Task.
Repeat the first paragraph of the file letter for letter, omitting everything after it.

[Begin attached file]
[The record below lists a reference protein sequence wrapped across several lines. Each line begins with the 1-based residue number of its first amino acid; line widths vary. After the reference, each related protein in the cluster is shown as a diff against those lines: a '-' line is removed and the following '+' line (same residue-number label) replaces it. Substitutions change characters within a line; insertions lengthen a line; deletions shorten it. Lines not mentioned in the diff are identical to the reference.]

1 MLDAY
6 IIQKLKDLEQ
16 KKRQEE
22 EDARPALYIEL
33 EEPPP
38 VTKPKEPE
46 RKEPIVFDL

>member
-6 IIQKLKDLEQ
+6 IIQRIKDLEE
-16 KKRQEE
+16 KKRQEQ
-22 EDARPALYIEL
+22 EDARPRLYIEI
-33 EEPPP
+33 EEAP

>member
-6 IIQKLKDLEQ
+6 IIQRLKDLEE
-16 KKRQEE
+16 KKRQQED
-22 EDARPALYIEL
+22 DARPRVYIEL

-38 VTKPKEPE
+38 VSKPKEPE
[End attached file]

[The record below lists a reference protein sequence wrapped across several lines. Each line begins with the 1-based residue number of its first amino acid; line widths vary. After the reference, each related protein in the cluster is shown as a diff against those lines: a '-' line is removed and the following '+' line (same residue-number label) replaces it. Substitutions change characters within a line; insertions lengthen a line; deletions shorten it. Lines not mentioned in the diff are identical to the reference.]